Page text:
Platalea Studio’s Lilia Corona and Rodrigo Lobato are lifelong students of the culture and crafts of Mexico. Their bold dinnerware, light fixtures, and furnishings take up traditional materials and techniques while addressing complex themes like colonialism, sexuality, and Mexican identity—"basically how Mexican society is involved with the outside, and how the outside is involved with Mexico," Corona explains.
The pair met while studying design at Universidad Iberoamericana and bonded over a shared love of film, their childhoods living all over Mexico, and a belief that design has the ability to give marginalized people a voice.
After forming Platalea in 2017, they began partnering with artisans in Mexico City, transgender muxe people in Oaxaca, and students in Guatemala in a series of "mutual apprenticeships" that activate local economies and engage the studio in larger conversations.
"We like to get involved with people who do their work with love," Corona says.
The result: modern objects that are charged with a greater resonance.
Learn why Corona's dream home would include an Ultrafragola mirror by Ettore Sottsas, and read more of her responses to our Q&A below.
Hometown: Mexico City
Describe what you make in 140 characters. [Rodrigo and I] work with artisanal processes, materials, and new technologies to create emotional ties that empower themes that fuel human development.
What's the last thing you designed? A Siamese ghost suit for indigenous women in Xadani Oaxaca.
Do you have a daily creative ritual? Looking at food recipes, while discussing complex themes.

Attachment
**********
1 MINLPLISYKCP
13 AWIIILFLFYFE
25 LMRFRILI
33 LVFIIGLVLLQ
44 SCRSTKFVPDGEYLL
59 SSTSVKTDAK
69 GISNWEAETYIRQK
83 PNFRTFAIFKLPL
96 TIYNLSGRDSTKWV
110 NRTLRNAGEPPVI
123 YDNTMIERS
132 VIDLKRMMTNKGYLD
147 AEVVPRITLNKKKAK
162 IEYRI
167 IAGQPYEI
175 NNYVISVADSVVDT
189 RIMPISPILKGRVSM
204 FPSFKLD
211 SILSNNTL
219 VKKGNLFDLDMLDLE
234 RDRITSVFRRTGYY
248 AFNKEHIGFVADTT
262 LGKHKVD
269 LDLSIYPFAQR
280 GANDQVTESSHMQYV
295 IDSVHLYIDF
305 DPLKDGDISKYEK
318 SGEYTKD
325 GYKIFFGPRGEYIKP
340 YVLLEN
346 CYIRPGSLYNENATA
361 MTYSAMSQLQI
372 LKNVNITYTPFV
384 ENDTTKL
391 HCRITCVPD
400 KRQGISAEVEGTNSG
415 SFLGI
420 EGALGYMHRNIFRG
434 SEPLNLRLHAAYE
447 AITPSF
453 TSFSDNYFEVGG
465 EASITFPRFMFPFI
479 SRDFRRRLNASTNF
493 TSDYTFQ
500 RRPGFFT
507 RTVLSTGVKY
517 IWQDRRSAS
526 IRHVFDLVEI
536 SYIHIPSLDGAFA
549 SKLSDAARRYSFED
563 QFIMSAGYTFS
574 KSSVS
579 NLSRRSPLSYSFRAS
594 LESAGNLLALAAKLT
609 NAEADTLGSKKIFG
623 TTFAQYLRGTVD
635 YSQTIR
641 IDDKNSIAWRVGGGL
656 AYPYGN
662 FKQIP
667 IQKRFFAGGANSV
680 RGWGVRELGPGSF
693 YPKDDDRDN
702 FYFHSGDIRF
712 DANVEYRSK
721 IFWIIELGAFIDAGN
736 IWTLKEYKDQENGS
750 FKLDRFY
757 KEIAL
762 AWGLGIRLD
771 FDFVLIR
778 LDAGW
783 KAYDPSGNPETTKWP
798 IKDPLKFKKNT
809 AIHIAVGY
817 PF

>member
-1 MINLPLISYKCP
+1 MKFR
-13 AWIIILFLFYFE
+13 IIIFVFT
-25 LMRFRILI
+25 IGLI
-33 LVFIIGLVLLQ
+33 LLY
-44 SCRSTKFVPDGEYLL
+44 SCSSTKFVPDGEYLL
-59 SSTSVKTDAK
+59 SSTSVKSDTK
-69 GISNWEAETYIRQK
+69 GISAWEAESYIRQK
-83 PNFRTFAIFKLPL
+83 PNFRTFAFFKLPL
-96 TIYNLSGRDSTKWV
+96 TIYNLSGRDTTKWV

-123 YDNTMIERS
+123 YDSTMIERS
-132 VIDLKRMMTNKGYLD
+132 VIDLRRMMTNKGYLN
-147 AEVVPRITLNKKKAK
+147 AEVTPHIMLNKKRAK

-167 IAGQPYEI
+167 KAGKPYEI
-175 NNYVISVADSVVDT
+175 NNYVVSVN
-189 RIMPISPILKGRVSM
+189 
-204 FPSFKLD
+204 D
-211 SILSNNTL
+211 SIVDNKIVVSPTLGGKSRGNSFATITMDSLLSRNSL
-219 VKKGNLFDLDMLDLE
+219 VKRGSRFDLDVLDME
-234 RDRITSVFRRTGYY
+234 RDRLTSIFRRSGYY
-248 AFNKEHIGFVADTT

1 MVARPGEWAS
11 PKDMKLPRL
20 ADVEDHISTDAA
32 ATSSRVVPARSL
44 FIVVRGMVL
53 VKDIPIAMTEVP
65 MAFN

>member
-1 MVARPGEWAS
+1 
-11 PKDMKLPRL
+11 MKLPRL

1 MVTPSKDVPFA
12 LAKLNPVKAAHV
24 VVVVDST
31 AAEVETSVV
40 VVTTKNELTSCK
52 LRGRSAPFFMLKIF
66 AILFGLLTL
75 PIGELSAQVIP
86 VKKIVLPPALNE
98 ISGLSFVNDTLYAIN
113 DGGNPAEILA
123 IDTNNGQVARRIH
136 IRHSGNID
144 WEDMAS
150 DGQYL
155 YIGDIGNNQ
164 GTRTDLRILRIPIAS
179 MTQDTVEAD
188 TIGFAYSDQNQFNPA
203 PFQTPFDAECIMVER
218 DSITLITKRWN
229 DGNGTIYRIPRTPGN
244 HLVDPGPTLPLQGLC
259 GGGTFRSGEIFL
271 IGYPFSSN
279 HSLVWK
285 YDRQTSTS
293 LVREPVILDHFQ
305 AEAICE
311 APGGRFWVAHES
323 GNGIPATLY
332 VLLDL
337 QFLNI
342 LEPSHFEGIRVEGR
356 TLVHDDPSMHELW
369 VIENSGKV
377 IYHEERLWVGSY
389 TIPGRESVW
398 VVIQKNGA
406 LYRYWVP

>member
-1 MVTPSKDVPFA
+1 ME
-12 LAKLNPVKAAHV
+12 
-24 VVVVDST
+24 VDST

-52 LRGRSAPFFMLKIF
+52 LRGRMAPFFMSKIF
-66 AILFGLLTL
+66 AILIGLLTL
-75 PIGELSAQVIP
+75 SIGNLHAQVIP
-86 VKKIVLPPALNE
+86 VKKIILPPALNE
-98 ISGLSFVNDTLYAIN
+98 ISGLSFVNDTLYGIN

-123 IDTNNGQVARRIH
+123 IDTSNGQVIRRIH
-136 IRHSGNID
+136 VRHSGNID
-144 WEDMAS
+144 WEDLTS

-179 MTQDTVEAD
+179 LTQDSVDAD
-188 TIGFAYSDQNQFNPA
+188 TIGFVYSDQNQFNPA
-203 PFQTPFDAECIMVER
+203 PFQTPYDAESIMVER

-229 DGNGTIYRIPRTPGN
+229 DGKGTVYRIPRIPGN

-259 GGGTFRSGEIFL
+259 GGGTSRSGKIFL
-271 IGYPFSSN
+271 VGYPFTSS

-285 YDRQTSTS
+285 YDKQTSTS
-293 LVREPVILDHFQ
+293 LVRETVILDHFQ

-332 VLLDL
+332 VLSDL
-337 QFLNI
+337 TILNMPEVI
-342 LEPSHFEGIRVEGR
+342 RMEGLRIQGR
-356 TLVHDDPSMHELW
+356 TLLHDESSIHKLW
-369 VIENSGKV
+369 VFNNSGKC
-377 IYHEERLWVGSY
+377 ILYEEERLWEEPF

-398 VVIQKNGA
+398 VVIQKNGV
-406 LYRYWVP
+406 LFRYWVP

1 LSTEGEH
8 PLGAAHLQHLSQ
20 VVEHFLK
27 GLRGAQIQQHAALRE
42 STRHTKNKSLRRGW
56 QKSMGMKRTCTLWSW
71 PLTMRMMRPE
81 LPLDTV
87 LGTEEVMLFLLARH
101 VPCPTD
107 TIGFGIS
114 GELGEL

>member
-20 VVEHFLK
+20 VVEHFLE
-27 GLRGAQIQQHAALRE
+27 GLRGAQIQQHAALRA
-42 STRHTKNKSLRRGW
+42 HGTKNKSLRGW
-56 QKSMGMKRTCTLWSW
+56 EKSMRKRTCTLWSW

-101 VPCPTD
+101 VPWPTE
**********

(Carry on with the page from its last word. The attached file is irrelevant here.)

How do you procrastinate? We bake bread, we have sex, and we see a lot of movies.
What everyday object would you like to redesign? Why? The official historical patriarchal narrative, and redesigning an ambidextrous can opener that is not electric.
Who are your heroes (in design, in life, in both)? Joan Fontcuberta, Rosalind E. Krauss, Kazimir Malevich, Yoko Ono, Agnès Varda, Comandanta Ramona officer of the Zapatista Army of National Liberation (EZLN), and Frida Escobeda.
What skill would you most like to learn? Agriculture.
What is your most treasured possession? A paper drawn effigy of the Virgin Mary of Mercy, and a Victorinox multi tool.
What’s your earliest memory of an encounter with design? As a child, I remember being fascinated by a small chair I had. I loved the idea of having objects made for my size.
What contemporary design trend do you despise? Disposable objects and objects that favor the destruction of life.
Finish this statement: All design should...provoke happiness.
What’s in your dream house? An Ultrafragola mirror by Ettore Sottsas, a pair of armchairs from Leroy Person c. 1979, and a painting by Daniel Lezama named El Sueño del Tepeyac II, 2003.
Did you pick up any new hobbies or learn a new skill while in quarantine? What was it? Cooking.
How do you think the pandemic will affect residential design in the future? What about workplace or commercial design? The pandemic has forced people to pay more attention to the space they live in and what they choose to have in their homes. Workplace and commercial spaces will be redesigned to lessen infection vectors like unnecessary surfaces or touchpoints.
How can the design world be more inclusive? Design has never been inclusive.What do you wish non-designers understood about the design industry?Design impacts our lives subconsciously regardless of whether we agree or not.
The Dwell 24 2020
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